You don’t need to wait for your Windows PC to lag and restrict your work pace to get some cleaning done. Just keep looking for common symptoms that spell out a potential malware attack: slower-than-usual computer performance, unusual presence of annoying pop-ups, and other weird stuff (you get the point). Yes – these things could happen even if you have an antivirus program installed on your PC for safety measures.
So how do you deal with the situation? You don’t really need to flip out when you find out that your computer is acting up, but you can take some preventive measures to deal with the problem as you see it happening. We’ve composed a step-by-step guide to help you get rid of malware from your Windows PC. Stay glued.
How Do You Know If Your PC is Infected with Malware?
Before you go for the malware removal process, check out these common symptoms, which indicate the presence of a potential threat on your PC. If your device is infected with malware, you will clearly see the symptoms your device shows. Here are some of them:
- Your computer becomes slower than its usual performance. Sometimes it even crashes frequently and lags or shows a blue screen of death error.
- Frequent ad pop-ups or intruder ads show up on your screen, hindering your performance and slowing down your PC.
- You will see a new browser add-on on your web browser that you don’t remember installing.
- Inappropriate advertisements that are difficult to get rid of.
- Unnecessary files on your computers that you can’t get rid of.
- Suddenly your device runs out of space.
- High CPU usage by some unknown or corrupted system files.
- Malware can damage your system drivers, and that causes high CPU usage on your PC.
You will know through these signs if your computer is infected with malware. But you can take precautions beforehand and try to prevent the malware from further damaging your system.
How to Remove Malware from Your Windows PC?
Only having antivirus software won’t ensure your PC stays free from malware, spyware, or another virus. Especially if you’re using a free tool to scan your Windows PC, you may invite trouble on your own. However, if your Windows PC already shows the symptoms mentioned above, it’s better to follow the steps below to remove it.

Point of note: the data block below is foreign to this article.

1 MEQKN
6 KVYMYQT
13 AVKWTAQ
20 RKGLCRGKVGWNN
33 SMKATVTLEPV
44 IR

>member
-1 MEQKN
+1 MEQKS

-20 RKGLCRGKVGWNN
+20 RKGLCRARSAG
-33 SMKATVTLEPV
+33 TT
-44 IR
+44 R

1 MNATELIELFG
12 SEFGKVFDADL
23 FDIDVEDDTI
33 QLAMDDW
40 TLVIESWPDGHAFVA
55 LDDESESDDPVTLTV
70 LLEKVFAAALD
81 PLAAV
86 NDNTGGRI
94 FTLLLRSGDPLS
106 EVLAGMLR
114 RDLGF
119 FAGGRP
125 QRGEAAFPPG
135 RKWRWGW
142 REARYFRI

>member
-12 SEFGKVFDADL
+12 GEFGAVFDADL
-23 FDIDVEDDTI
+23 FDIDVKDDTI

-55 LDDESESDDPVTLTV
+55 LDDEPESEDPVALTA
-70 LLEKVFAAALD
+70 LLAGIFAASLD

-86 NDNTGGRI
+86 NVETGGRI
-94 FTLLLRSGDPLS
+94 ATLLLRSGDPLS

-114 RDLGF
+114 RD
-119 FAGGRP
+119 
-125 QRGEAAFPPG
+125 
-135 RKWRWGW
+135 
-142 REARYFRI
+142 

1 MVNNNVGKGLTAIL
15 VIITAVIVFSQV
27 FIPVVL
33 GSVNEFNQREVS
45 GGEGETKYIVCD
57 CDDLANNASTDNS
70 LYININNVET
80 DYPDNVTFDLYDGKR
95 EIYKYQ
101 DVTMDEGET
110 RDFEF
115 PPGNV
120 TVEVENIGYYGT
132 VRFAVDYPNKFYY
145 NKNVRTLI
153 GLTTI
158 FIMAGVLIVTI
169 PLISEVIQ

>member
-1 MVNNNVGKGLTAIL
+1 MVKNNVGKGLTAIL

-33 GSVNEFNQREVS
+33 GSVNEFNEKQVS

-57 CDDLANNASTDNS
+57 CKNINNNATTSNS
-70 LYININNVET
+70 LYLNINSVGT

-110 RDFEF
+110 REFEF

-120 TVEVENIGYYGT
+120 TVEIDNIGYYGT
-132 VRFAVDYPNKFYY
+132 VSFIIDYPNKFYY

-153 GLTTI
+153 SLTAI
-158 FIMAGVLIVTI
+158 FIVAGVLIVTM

Step 1: Go into Safe Mode
The idea here is to shut out your (infected) PC from all forms of data transmission from the internet. Remember only to do this once you are ready and complete with all the necessary tools you need to clean your PC.
When up for the task, boot your Windows PC into Microsoft’s Safe Mode. Running your PC on Safe Mode uses only the minimum resources for special purposes such as cleaning up your system. If any suspicious programs automatically run when you start Windows, going into Safe Mode can help prevent this from happening. This is quite important because it makes the task of cleaning your system much easier because these pesky programs are not active or are temporarily disabled.
Step 2: Delete your Temporary (Junk) Files
Now, after you’ve gone into Safe Mode, you will want to run a virus scan to take care of the buggy applications or files that come up every time you use your computer, but before you do just that, make sure to delete all temporary (internet) files on your drive. Doing so will free up some disk space and even get rid of some malware. You can do this by looking up ‘Disk Cleanup’ from your Windows taskbar. Just click the start button and type in Disk Cleanup on the search bar, and select the tool that comes up.
Step 3: Download a Malware Scanner
After the initial preparations, you are ready to let a malware scanner do its job. If you already have antivirus software installed, you may want to use a different scanner for this malware check because the antivirus program may not have detected the malware in the first place. The unspoken truth is no antivirus program can detect all of the malware out there (because there are over a million types and variants!).
Also, there are two types of antivirus software: real-time and on-demand scanners. As a rule of thumb, you should only have one real-time antivirus software installed at a time, but you can have several on-demand scanners installed to ensure that if one program misses something, another one might detect it.
And if you think your PC is already infected, it is highly recommended to use an on-demand scanner before you do a full scan with a real-time antivirus program. Some of the free and dependable on-demand scanners include the Kaspersky Virus Removal tool, BitDefender Free Edition, Avast, Malwarebytes, Microsoft’s Malicious Software Removal Tool, and SuperAntiSpyware.
Note: Before you proceed with this step, you need to download an installer of any of the above-mentioned on-demand scanners. After you’ve downloaded and installed the program, run an update before you do a scan. Doing this will update your scanner’s database and library of known malware types and variants currently out there, thus, increasing its chances of detecting more types of infections in your computer.
Step 4: Set up your Web Browser